While attending Thursday’s National Day of Prayer ceremony in Lihue, I was reminded of the impact religion can have on music. Divinely inspired hymns of praise are sung to celebrate life and give thanks. These holy songs can provide hope in times of despair and help with healing.
All faiths utilize song to spiritually connect with each other and with a higher power. Various religions utilize simple bells, elaborate organs, stringed instruments, electronic keyboards, primitive drums and even crystal bowls.
Some incorporate devotional songs, often of ancient origin that have been sung or chanted through generations. All different kinds of music get lyrical inspiration from sacred text, like Bible stories and scripture verse.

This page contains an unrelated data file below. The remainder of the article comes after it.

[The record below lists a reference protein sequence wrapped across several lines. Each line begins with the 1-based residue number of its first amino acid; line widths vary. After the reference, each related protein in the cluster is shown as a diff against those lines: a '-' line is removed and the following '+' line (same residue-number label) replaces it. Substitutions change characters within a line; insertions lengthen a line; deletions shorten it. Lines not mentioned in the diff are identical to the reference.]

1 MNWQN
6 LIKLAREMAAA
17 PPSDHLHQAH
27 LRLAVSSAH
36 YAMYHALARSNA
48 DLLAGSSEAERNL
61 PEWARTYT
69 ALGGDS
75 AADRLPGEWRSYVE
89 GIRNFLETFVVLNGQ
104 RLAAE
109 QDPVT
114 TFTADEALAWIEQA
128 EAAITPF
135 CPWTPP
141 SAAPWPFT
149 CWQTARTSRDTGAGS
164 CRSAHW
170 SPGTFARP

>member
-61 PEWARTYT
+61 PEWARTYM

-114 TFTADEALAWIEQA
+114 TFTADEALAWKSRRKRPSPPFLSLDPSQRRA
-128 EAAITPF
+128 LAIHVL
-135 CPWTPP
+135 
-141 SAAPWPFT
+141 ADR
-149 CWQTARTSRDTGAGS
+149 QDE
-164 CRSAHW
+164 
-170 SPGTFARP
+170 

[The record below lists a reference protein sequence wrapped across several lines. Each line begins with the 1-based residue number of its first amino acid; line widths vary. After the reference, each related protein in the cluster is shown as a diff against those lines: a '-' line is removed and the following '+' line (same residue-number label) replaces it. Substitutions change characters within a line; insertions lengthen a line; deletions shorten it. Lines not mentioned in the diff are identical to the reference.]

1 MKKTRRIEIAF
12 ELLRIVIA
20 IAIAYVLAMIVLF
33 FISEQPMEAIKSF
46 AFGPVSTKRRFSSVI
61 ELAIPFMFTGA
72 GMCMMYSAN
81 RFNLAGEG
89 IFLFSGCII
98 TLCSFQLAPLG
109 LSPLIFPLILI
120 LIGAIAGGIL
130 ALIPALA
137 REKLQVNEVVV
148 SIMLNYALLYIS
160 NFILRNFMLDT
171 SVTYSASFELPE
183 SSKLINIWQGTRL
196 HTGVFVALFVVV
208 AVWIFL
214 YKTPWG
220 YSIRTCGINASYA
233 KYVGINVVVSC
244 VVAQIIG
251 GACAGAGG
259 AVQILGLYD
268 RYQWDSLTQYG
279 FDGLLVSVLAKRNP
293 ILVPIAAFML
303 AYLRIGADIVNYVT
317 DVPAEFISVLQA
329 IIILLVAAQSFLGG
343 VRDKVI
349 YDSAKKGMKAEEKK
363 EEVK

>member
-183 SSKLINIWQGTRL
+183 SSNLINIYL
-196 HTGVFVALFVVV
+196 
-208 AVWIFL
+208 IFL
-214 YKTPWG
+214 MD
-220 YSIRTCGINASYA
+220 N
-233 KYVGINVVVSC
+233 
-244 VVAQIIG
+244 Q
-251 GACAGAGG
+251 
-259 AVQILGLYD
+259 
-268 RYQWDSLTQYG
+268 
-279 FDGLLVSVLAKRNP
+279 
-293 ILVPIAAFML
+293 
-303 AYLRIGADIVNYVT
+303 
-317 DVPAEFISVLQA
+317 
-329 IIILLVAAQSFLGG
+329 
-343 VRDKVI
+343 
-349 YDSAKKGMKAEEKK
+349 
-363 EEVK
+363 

An angelic message of love, hope and peace will be shared at Kauai Veterans Hall on Friday when legendary reggae superstar Lloyd “Bread” McDonald performs with his Grammy-nominated band, The Wailing Souls.
Growing up in Jamaica, he got his inspiration from being surrounded by members of the Rastafarian religion. As a schoolboy, he would sit in their congregation and listen to them read scripture from the Bible. The message of hope and unity greatly influenced his songwriting.
“Our songs are a message of hope, a message of peace and love,” McDonald said. “We send a positive message at all time to people who are oppressed especially, to let them know hope is always there.”
The musical expressions derived from religious practice can reinforce faith and provide optimism during times of struggle. Kauai residents impacted by the recent flood disaster may even find strength in singing these songs together along their blessed road to recovery.
John Steinhorst, reporter, can be reached at 245-0435 or firstname.lastname@example.org.